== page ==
Every day, our lives are shaped by a multitude of decisions, each shaping our journey. Whether it’s a seemingly minuscule choice, like selecting a morning beverage, or a monumental one, such as exploring career paths, each decision carves out the path of our existence. The process we engage in during these moments of choice is what we refer to as the 6 step decision making process.
This process is inherent in our lives, observable even in an 11-month old’s innocent curiosity, as they decide between a squeaky rubber duck, a cuddly teddy bear, or a household gadget. This illustrates how integral decision-making, particularly the 6 step decision-making process, is to our lives.
Decisions, big or small, are the compass guiding us. You might wonder why we need to master decision-making when it’s something we do instinctively. But here’s the kicker – decision-making is a skill, and decision making is process. As with any skill, it can be honed and improved. The decision making process steps are crucial components in this learning journey. And when you have a model for decision making you’ll get much better at it.
This guide aims to navigate you through a systematic, six-step decision making process that can be applied to any decision you face, from life-changing choices to daily dilemmas. It will help you tackle ethical decisions, business decisions, and everything in between.
Understanding these basic steps and the mechanics of decision-making can transform the way you live and function as a decision maker. By mastering this decision model you can steer through life’s choices and make more effective decisions. So, whether you’re deciding on your life partner, contemplating career options, making business decisions, or just debating whether to hit the snooze button, let’s dive into the art of mastering the decision making process steps.
Step 1 of The Decsion Making Process: Identify the Decision
At the starting line of our decision-making journey, we need to identify the decision that’s calling for our attention. This isn’t just a surface-level identification; it’s about diving deep into the heart of the decision, understanding its context, its potential ripple effects, and the forces that are nudging it in different directions. This first step isn’t a sprint; it’s more of a thoughtful, introspective stroll, setting the tone for the entire process.
Degrees of Impact
Decisions come in various forms and can have varying degrees of impact.
- Decisions with a Disproportionate Impact: These decisions, such as deciding on a career path or buying a house, significantly define our future and demand careful consideration.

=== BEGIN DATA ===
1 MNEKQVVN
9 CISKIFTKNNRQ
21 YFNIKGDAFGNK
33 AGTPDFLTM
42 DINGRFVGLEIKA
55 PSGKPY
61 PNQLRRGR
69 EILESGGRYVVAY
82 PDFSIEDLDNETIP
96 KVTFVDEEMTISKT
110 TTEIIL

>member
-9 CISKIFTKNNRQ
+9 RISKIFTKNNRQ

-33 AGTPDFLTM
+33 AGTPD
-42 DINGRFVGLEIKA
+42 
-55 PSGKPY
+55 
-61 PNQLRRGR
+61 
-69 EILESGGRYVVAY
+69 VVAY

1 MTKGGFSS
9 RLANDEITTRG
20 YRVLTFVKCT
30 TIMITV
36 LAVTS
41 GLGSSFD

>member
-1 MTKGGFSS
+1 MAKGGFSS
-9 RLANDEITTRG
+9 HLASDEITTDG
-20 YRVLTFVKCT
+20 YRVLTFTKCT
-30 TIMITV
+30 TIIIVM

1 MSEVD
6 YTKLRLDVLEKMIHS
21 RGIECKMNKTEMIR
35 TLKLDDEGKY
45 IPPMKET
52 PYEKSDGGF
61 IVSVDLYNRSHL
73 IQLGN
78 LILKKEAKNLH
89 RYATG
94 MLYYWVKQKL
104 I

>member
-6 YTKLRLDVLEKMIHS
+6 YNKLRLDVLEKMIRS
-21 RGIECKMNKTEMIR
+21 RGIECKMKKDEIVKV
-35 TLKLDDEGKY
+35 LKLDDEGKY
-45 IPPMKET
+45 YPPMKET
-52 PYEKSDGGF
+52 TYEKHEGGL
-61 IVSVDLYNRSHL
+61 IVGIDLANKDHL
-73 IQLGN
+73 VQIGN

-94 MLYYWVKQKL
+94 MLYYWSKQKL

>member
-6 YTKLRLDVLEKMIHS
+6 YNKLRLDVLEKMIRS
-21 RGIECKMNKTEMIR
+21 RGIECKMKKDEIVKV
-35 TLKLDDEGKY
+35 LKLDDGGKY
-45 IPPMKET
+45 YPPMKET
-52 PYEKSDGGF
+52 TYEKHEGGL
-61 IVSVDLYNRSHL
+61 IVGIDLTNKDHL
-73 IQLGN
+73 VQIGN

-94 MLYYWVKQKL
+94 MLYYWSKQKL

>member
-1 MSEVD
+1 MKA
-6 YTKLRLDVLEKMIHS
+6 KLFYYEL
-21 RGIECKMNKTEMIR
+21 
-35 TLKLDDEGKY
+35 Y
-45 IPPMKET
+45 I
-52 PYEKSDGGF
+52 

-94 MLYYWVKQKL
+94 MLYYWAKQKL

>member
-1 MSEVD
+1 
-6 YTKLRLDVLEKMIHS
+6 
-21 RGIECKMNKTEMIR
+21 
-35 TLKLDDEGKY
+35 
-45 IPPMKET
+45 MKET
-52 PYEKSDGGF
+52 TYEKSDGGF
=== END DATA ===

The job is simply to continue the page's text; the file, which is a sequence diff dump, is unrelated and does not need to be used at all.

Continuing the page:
- Decisions with a Negligible Impact: These are decisions we make routinely and have minimal consequences, like choosing between a coffee or tea.
- Decisions with Low Reversal Costs: Decisions like trying a new restaurant fall into this category. These decisions can be easily undone if the outcome is not favorable.
- Decisions with High Reversal Costs: These are more complex decisions, for instance, quitting a steady job to start a business. These decisions are not easily reversible and can have long-lasting consequences.
Understanding the nature of the decision at hand is the first step towards making effective decisions
Step 2 of The Decision Making Process: Gather Information
The second leg of our decision-making marathon is all about gathering information, one of the crucial steps in the process. No decision is made with full knowledge of all the variables at play. So, we’ve got to do some detective work, hunt down the clues, and piece together the puzzle. While we can’t expect to know it all, the aim is to bring as much clarity as possible to the blurry picture of uncertainty that comes with every decision.
Let’s dive into the world of poker for a moment, where information is the ace up your sleeve. In her book, The Biggest Bluff, Maria Konnikova unpacks the power of information asymmetry in poker and how it shapes decision-making. She nudges us to embrace uncertainty and gather as much relevant information as we can. In her words, “A great decision is the result of a good process, and that process must include an attempt to accurately represent our own state of knowledge.” It’s a gentle reminder that making the right call isn’t about striking gold every time; it’s about playing the hand you’re dealt as wisely as you can.
This rule doesn’t just hold the winning hand in poker; it’s a game-changer in life too. Let’s say you’re trying to decide which college to attend. You’d want to dig up all the dirt you can – the courses, the professors, the vibe on campus, the location, the cost. Doing your homework can turn a daunting decision into a calculated move and increase your odds of loving your choice.
In the same vein, if a business is debating launching a new product, they need to gather intel. They need to scope out the market demand, suss out the competition, crunch the numbers on production costs, and estimate potential profits. With this information in their arsenal, they’re more likely to make a business decision that catapults their product to success.